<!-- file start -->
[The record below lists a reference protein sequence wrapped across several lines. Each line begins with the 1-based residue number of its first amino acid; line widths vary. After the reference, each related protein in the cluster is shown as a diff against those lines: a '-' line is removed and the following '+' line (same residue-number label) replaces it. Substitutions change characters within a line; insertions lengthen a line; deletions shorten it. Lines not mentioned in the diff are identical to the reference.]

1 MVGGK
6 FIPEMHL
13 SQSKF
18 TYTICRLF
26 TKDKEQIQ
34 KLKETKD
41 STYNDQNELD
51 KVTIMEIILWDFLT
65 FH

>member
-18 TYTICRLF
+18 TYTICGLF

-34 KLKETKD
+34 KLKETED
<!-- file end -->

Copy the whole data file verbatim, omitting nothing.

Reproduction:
[The record below lists a reference protein sequence wrapped across several lines. Each line begins with the 1-based residue number of its first amino acid; line widths vary. After the reference, each related protein in the cluster is shown as a diff against those lines: a '-' line is removed and the following '+' line (same residue-number label) replaces it. Substitutions change characters within a line; insertions lengthen a line; deletions shorten it. Lines not mentioned in the diff are identical to the reference.]

1 MVGGK
6 FIPEMHL
13 SQSKF
18 TYTICRLF
26 TKDKEQIQ
34 KLKETKD
41 STYNDQNELD
51 KVTIMEIILWDFLT
65 FH

>member
-18 TYTICRLF
+18 TYTICGLF

-34 KLKETKD
+34 KLKETED